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Melissa Ng Unleashes Her Metallic Finished 3D Printed Masks & They are Amazing!

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lume3I personally take a liking to costumes, whether it be a cosplay design of a well-known character from a movie, video game or comic book, or just a completely made up design that comes from one’s own imagination, I’ve always thought that the idea of taking on a new persona through cosplay was quite interesting. I particularly take a liking to masks — the more unique and more detailed the better. While I love admiring the creativity, artwork and design aspects that go into creating these facial coverings, other people simply think that they are disturbing or scary. Perhaps it’s the “not knowing” who is behind the mask, that simply gives these individuals the creeps.

lume1For one woman, named Melissa Ng, she has been designing masks for some time now, through a process of 3D modeling and printing. We’ve covered several of her unique creations in the past, ranging from the masks she made for the JiHAE music video, to others she designed and has offered forsale on her website, Lumecluster.

Now, Ng has taken things up a notch with her latest line of “finished” masks which take on an entirely new metallic look.

“Learning how to finish my masks has been on my mind for a while,” Ng tells 3DPrint.com. “I’ve just been avoiding it because I knew it would be a challenging new task that I probably wouldn’t get right the first time. I knew zero about finishing, acrylics, mediums, clear coats — all of that sounded like too much to deal with. But I also wasn’t satisfied with leaving my masks plain white, rough, and unfinished 3D prints. They just looked incomplete and it was driving me crazy.”

The masks which Ng 3D prints on Shapeways, aren’t just fabricated for the heck of it. They actually all have some sort of meaning behind them.

For Ng, it wasn’t easy getting acclimated to finishing her masks, but one thing is for certain, it was well worth the time and energy that she spent learning, experimenting and iterating upon her creations. Over the past 9 weeks, she has been going through a lot of different finishing techniques as well as various material options out there, to try and find out which worked and looked the best.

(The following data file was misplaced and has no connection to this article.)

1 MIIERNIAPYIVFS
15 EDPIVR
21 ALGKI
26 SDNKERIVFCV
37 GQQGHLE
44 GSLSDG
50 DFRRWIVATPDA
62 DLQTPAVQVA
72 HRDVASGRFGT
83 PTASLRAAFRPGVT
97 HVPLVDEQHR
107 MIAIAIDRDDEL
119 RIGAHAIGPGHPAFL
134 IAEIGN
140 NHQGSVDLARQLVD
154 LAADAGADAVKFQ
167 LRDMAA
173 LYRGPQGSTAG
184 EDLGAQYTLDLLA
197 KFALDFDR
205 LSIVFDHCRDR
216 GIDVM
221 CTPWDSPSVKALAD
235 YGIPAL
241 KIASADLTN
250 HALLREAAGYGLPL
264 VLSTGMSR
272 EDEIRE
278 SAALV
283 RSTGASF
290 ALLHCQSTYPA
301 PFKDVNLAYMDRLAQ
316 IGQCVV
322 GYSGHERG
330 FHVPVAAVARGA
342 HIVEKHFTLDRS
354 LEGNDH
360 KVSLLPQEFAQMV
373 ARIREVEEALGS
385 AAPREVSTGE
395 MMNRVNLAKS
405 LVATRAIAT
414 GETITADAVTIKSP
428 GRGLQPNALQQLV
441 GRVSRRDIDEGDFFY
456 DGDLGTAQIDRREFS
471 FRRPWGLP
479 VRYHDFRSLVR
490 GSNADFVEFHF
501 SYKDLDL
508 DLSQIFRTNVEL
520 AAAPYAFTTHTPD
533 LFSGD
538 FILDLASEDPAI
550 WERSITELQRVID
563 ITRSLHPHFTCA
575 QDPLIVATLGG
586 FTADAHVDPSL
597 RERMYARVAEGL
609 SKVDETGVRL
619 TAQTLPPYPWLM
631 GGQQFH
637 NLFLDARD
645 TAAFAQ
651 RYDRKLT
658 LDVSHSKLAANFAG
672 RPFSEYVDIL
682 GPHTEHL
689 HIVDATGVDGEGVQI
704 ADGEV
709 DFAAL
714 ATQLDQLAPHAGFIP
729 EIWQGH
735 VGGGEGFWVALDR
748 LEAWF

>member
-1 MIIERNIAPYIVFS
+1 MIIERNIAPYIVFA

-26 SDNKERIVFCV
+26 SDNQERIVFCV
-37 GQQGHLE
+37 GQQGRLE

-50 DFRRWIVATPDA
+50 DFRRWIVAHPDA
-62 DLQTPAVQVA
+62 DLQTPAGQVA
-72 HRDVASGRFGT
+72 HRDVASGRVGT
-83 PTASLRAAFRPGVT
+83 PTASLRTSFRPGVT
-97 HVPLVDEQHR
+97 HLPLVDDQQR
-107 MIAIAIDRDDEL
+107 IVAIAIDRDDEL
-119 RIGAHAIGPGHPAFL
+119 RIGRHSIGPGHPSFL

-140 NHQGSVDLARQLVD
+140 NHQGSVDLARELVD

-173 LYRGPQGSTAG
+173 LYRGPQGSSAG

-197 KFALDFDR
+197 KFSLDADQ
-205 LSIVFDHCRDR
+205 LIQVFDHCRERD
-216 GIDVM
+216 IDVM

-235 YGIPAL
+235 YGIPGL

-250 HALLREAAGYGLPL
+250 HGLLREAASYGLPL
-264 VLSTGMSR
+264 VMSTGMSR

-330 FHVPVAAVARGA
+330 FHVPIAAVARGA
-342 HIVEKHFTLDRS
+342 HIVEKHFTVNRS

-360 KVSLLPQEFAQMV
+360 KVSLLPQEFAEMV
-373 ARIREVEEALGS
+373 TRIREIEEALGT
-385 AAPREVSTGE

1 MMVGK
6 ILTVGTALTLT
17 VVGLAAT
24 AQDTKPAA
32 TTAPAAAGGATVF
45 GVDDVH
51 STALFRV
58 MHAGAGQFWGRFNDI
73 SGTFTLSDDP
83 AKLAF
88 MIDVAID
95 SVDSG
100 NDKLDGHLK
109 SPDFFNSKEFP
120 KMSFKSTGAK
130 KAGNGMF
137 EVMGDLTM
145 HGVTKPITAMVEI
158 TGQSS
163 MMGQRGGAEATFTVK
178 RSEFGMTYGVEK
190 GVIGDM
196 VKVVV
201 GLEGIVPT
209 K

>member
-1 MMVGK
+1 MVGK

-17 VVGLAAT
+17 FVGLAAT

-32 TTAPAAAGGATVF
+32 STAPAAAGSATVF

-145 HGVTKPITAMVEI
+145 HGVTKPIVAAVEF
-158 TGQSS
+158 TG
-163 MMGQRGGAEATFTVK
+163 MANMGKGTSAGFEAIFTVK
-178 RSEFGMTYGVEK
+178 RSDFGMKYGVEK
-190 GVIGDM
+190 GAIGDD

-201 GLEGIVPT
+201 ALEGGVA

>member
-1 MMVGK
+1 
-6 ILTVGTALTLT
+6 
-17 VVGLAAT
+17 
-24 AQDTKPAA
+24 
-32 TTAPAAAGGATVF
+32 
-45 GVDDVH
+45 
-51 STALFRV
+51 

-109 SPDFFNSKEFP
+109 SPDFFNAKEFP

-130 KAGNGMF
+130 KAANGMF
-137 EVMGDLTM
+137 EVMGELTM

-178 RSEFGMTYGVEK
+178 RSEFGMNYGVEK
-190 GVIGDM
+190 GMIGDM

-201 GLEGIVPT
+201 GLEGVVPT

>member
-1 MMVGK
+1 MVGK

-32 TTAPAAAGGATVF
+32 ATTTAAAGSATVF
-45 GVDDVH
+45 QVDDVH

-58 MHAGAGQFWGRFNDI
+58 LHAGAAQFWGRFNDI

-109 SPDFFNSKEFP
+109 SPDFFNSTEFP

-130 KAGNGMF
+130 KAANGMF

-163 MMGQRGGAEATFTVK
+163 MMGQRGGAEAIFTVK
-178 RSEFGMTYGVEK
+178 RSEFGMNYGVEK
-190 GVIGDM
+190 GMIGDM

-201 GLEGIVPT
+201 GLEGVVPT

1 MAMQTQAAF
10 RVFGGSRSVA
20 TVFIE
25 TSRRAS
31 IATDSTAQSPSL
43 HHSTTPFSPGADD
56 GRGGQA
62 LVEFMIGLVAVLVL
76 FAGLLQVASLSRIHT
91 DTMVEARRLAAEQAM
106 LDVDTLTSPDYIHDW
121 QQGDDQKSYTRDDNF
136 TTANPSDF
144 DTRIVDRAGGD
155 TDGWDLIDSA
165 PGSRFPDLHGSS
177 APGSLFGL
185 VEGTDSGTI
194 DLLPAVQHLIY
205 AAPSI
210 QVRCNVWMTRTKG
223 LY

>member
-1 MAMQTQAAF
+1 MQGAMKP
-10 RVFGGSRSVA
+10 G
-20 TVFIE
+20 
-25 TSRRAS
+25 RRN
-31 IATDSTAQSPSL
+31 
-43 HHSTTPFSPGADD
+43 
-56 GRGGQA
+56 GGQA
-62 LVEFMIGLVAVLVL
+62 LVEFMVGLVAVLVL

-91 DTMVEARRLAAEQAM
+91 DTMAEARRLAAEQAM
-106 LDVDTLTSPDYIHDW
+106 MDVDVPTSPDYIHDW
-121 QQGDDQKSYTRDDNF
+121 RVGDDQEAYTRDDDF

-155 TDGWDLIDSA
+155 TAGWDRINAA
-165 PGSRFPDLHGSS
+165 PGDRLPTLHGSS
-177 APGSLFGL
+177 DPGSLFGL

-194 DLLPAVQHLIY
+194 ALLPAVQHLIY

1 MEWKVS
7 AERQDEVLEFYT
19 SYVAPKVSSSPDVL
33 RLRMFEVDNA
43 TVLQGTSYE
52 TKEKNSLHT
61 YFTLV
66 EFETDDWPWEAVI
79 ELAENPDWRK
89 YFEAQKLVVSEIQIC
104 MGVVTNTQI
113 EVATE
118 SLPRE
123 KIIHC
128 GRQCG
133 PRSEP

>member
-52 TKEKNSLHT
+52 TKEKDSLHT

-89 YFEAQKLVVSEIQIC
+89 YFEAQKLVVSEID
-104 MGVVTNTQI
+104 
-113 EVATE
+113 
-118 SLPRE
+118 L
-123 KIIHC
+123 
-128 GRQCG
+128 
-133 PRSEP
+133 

“It’s been tough because I quickly learned that the white strong and flexible nylon 3D print material soaks up paint like a sponge, which has been pretty wasteful,” Ng tells us. “The other issue was the occasional printing steps on my 3D prints, which kinda ruined the feel of the masks.”

While many different artists who 3D print their creations tend to use Bondo or other filler primers prior to sanding them down, this wasn’t an option for Ng, whose masks were too intricately detailed for this method of post processing. At the same time, she wanted to avoid adding too much weight to her masks, as she feared the weight would collapse the rather delicate creations.

Ng, instead, came up with her own unique process of finishing her masks, a process which has led to some spectacular creations. To start off, she uses a clear grain filler to seal the mask and then she sands it down in order to get a smoother surface.

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“Depending on the texture I wanted, sometimes I would paint on a layer of gesso mixed with airbrush medium, which helped it self-level a little more easily,” explained Ng.

This is then followed by more sanding, a spray painted black base coat, metallic painting, then more painting with acrylic paints if he wishes to leave a patina appearance. She then uses “Rub n Buff” to create some accents, followed by a clear coat finish, and then a layer of varnish to bring out the shine.

Ng spends a lot of time on each mask, usually about a few days, and then makes them available for purchase on her Lumecluster website. You can see more of these designs via the links below.

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Considering the time and energy that goes into Ng’s creation, her prices, which range from $168 to $195 for the finished masks, are quite low in comparison to other similar masks we have seen before.

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